Room-temperature vulcanizing (RTV) silicones are well-known for their extreme durability. They are convenient one-component sealants that cure by reaction with moisture from the atmosphere. Your current product is known as an acetoxy silicone. During the curing reaction with water, short-chain molecules in the liquid silicone, called siloxanes, link together to form a tough, rubbery sealant and give off acetic acid (vinegar) as a byproduct.

You should talk to your supplier about providing you with a low-odor silicone. These materials have similar cure chemistry but give off different byproducts (typically amines, oximes, or alcohols). The odors vary from a slight “fishy” smell to musty to virtually no odor. You may pay a little more for these types of RTV silicones, but they are much more pleasant to handle.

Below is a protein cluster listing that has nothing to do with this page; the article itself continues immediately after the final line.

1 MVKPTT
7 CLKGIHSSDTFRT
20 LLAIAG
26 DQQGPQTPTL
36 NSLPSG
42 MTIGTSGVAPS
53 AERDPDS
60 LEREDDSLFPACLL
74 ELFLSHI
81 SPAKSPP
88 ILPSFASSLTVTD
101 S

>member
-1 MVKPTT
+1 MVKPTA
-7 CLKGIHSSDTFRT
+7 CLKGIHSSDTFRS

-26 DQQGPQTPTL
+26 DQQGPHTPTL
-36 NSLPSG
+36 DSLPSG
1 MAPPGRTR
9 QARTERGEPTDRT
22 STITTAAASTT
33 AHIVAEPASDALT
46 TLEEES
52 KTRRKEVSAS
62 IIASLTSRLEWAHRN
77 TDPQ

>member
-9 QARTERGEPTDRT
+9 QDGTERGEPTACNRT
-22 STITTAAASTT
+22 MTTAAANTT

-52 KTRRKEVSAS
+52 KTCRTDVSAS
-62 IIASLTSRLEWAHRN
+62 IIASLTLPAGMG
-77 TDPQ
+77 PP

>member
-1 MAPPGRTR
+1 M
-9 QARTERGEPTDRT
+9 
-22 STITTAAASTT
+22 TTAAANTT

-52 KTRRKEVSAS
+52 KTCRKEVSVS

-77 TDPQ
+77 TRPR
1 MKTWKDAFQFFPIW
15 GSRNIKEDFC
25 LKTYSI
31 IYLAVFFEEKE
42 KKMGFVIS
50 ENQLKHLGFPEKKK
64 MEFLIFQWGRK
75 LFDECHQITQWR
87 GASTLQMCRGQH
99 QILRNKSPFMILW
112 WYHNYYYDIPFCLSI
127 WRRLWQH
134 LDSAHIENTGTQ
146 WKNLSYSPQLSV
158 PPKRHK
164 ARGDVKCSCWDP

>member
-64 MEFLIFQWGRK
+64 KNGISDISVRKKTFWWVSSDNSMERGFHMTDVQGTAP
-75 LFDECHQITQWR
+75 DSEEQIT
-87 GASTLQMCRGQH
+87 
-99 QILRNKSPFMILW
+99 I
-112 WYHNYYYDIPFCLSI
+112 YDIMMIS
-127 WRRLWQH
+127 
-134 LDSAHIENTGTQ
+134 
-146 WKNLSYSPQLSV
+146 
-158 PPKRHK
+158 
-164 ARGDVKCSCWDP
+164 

One thing to check is that you do not affect the adhesion in your assembly. I find that acetoxy silicones do tend to have outstanding adhesion, particularly to metals and glass.

You also mentioned low-volatile silicones. These are silicones that have been purified to remove volatile siloxanes that can evaporate during curing and then condense on nearby surfaces. They can degrade performance in electronic assemblies and in automotive oxygen sensors.